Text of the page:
Trump's business, manufacturing councils disband
CEOs jump ship following U.S. president's remarks over Charlottesville
U.S. President Donald Trump announced he is disbanding two advisory panels full of business executives after a number of high-profile CEOs either quit the panels or criticized his response to last weekend's tragic events in Charlottesville, Va.
The president announced he would be ending the "Manufacturing Council & Strategy & Policy Forum" in a tweet on Wednesday afternoon.
Rather than putting pressure on the businesspeople of the Manufacturing Council & Strategy & Policy Forum, I am ending both. Thank you all!— @realDonaldTrump
Trump's comments came after the strategy panel had already agreed to disband earlier in the day.
The move comes after a second day of corporate defections away from him, decisions that began after his response to violence between white supremacists and counter-protesters on Saturday was found to be lacking in its opposition to neo-Nazi groups.
On Monday Trump denounced the groups in a subdued prepared statement, before doubling down on Tuesday on his original contention that there was blame "on all sides" for the incident that killed 32-year-old Heather Heyer.
The corporate resignations began anew after that.
The CEO of industrial conglomerate 3M resigned from the manufacturing panel, saying it is no longer an effective forum for the company to advance its goals.
"Sustainability, diversity and inclusion are my personal values and also fundamental to the 3M vision," Inge Thulin said. "The past few months have provided me with an opportunity to reflect upon my commitment to these values."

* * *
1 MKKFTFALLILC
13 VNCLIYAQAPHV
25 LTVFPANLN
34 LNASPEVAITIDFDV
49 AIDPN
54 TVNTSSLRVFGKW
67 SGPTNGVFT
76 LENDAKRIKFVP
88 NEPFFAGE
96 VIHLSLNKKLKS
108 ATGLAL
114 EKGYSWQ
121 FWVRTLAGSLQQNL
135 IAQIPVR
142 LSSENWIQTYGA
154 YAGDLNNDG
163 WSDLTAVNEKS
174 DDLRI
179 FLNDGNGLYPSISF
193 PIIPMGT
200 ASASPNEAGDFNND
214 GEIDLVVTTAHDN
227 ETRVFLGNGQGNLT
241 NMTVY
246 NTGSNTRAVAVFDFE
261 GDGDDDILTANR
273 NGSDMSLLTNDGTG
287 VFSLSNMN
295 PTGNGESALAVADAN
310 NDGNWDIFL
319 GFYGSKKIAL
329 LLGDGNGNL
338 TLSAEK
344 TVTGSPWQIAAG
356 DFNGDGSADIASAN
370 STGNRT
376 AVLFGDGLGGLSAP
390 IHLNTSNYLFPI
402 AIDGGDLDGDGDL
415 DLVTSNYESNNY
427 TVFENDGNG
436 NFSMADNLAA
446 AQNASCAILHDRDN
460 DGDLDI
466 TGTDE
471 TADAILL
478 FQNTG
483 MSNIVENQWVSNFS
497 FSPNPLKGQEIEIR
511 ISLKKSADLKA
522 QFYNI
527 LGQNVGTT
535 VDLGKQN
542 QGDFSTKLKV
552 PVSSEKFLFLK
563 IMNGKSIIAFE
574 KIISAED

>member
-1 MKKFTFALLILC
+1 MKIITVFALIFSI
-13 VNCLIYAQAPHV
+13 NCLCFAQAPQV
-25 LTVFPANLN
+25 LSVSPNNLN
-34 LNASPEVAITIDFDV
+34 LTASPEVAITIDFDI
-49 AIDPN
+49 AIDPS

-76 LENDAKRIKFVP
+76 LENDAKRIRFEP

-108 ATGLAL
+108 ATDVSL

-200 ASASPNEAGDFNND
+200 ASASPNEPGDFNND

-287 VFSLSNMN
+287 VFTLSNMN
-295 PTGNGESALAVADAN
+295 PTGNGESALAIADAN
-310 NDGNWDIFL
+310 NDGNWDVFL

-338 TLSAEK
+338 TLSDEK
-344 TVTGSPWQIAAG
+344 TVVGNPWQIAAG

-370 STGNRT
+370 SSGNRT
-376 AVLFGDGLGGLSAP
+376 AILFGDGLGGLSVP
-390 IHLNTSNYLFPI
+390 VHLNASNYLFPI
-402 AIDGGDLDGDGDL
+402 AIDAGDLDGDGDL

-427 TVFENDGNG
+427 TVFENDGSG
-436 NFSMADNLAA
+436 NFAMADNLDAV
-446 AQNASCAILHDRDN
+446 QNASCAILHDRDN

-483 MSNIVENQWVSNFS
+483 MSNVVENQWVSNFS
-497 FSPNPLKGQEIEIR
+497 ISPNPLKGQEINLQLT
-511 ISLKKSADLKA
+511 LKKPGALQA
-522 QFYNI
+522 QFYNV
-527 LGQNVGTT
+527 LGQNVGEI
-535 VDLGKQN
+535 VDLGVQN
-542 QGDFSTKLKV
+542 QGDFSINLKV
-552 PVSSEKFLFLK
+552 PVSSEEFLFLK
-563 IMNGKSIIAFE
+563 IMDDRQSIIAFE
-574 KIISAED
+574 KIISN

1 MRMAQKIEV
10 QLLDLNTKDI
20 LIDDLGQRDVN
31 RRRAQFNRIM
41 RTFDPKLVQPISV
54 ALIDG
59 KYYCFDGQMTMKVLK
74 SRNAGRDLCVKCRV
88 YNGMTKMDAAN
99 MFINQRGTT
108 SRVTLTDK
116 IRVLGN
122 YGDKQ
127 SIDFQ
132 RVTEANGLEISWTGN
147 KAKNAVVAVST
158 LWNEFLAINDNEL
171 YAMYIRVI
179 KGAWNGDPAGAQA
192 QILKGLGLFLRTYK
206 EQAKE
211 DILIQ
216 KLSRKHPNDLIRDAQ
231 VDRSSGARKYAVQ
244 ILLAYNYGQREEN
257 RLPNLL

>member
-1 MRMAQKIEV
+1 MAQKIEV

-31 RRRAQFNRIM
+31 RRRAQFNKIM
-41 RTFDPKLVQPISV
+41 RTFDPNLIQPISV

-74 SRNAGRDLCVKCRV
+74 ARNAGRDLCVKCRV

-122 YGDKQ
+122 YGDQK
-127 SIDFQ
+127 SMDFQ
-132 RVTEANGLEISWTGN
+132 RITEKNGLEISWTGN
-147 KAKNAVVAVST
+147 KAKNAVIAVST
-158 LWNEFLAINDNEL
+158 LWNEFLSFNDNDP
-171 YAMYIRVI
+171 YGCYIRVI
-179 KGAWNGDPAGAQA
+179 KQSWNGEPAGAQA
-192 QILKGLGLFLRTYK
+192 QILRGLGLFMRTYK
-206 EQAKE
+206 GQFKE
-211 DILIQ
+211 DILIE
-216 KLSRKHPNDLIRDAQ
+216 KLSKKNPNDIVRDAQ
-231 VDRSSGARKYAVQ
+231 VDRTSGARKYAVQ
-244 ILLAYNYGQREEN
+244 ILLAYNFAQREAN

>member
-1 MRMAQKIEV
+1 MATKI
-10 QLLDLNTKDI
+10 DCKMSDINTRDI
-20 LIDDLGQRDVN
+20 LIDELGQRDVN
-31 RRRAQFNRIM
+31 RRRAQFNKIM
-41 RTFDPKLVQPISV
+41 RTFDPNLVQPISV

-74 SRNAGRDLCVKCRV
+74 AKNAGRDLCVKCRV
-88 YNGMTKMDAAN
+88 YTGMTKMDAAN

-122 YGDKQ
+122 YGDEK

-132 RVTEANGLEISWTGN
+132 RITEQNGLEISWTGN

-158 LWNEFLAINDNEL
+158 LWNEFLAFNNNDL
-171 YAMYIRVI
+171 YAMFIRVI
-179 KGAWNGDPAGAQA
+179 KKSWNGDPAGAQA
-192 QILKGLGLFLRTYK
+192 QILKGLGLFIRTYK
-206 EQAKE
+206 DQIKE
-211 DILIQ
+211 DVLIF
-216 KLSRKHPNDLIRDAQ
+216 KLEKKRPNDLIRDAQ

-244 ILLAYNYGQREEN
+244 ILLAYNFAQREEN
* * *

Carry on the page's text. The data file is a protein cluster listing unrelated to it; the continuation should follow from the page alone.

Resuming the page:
That came after the CEOs of Merck, Under Armour and Intel did the same on Monday.
Earlier on Wednesday, Campbell Soup CEO Denise Morrison followed suit, resigning from the manufacturing advisory panel while saying the company will "continue to support all efforts to spur economic growth and advocate for the values that have always made America great."
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Members of the strategy and policy group, led by Blackstone CEO Stephen Schwarzman, concluded after a 45-minute conference call that they would end the council and announce their decision in a statement, according to two people familiar with the discussions. They insisted on anonymity to discuss private conversations.
In a subsequent call with Trump, the president agreed it was the right course of action. He tweeted before they could announce the decision they'd reached — making it appear it was his choice.
Standing in the lobby of Trump Tower on Tuesday, Trump acknowledged that there were "some very bad people" among those who gathered to protest Saturday. But he added: "You also had people that were very fine people, on both sides."
Trump's remarks were widely criticized in Washington and around the country.
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